PNS National Newscast

Audio Activation
"Siri, play the Public News Service (podcast)"
"Hey Google, play the Public News Service podcast"
"Alexa, play Public News Service podcast"
or "Alexa, what's my news flash?" once you set it up in the Alexa app


Audio Activation
"Siri, play the 2020Talks podcast"
"Hey Google, play the 2020Talks podcast"
"Alexa, play Two-Thousand-Twenty Talks podcast"
or "Alexa, what's my news flash?" once you set it up in the Alexa app


PNS Daily Newscast - September 29, 2020 

Trump tax revelations point to disparity in nation's tax system; Pelosi and Mnuchin make last-ditch effort at pandemic relief.

2020Talks - September 29, 2020 

Today's the first presidential debate in Cleveland, Ohio. And a British news show reports a Trump campaign effort to suppress the Black vote in 2016.

Health of SD Kids Caught in the Crosshairs of S-CHIP Debate

December 14, 2007

Washington, DC – The health of South Dakota kids is again caught in the crosshairs of a major disagreement between the President and Congress. A third version of the bill to reauthorize the State Children's Health Insurance Program (S-CHIP) fell victim to another veto by President Bush this week. Children's advocacy groups are hopeful Congress will take immediate action to continue coverage at current levels. Bruce Lesley with the bipartisan group First Focus says states like South Dakota are running out of money, so coverage for low-income kids is in serious jeopardy.

"There's 21 states in the country, including South Dakota, looking at a possible shortfall in the coming year. There are more kids and, because of health care inflation, the program is currently under-funded by about $1.6 billion. So, by not taking action, that shortfall is becoming a disaster for families across this country in those 21 states."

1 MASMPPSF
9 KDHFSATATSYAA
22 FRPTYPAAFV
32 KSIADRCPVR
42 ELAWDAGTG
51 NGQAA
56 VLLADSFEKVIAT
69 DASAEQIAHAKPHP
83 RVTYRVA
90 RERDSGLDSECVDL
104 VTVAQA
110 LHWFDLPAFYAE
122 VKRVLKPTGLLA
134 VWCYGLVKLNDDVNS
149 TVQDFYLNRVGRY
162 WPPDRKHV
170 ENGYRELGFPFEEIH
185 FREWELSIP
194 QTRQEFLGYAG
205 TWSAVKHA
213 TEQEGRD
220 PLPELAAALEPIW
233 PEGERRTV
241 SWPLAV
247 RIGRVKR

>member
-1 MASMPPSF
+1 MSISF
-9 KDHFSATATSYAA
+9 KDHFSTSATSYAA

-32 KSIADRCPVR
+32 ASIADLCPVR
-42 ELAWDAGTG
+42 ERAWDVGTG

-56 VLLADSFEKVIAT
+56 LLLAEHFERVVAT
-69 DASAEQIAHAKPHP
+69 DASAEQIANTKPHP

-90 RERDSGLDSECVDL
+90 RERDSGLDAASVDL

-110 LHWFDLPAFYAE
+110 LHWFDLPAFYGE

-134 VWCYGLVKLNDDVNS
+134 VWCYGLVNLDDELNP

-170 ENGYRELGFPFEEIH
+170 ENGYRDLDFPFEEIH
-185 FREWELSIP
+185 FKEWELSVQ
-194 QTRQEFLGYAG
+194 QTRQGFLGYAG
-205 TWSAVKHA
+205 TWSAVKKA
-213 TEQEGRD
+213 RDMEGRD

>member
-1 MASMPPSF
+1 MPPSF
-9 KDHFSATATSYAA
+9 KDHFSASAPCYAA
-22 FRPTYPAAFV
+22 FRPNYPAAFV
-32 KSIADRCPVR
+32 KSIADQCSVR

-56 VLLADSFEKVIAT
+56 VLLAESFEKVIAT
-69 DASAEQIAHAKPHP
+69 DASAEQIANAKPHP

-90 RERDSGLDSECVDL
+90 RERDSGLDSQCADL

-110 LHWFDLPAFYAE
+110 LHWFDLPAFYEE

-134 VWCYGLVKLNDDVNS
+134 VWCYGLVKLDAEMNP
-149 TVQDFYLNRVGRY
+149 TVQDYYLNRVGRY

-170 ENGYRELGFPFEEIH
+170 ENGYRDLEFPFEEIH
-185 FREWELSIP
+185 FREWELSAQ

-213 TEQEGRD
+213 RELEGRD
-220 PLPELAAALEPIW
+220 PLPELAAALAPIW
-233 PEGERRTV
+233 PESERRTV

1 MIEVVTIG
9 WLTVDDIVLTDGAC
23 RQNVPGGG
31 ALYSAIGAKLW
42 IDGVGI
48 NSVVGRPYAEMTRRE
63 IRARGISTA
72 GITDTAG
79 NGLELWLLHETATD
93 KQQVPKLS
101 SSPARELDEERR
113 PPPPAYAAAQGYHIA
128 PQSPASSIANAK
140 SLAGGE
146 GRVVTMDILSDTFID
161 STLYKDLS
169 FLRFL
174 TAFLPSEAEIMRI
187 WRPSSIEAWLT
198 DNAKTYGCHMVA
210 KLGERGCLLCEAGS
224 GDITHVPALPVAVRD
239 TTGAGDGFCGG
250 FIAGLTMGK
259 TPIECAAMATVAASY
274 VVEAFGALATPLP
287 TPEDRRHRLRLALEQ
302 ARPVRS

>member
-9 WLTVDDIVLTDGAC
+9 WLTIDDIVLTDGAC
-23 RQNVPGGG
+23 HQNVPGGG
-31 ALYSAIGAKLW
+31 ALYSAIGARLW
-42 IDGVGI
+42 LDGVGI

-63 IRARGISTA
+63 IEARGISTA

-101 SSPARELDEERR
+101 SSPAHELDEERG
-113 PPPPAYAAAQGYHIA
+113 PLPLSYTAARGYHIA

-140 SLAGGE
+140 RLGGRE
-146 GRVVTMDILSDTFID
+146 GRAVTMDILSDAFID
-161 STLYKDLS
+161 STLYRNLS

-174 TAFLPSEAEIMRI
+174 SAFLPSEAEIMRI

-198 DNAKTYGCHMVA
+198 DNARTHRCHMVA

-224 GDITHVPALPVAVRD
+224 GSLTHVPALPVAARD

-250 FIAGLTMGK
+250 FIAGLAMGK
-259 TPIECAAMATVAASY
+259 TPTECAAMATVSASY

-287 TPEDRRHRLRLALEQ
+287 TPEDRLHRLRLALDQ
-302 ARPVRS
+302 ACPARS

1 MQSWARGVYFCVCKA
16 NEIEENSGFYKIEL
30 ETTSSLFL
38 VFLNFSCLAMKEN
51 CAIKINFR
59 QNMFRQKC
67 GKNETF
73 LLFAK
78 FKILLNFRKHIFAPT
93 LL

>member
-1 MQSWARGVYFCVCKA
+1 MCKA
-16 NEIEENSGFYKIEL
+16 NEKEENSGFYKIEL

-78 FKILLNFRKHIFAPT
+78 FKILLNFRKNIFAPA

Lesley says that states are dependent on federal support for maintaining the children's health program and that at least nine states could run completely out of funds by March. He says South Dakota is also a state at risk.

"California, and I believe two other states, have already said that if they don't see a fully funded extension occur within the next few weeks they're going to have to start cutting children off the coverage. For states like South Dakota, that would happen more in the spring, fall or next summer. Some states have this immediate crisis, but there's 21 states that will have a crisis over the next year unless something happens now."

Lesley says S-CHIP serves more than 6 million low-income children across the nation and has reduced the number of kids who are uninsured by a third. The program helped more than 68,000 South Dakotans under age 18 last year.

David Law/Craig Eicher, Public News Service - SD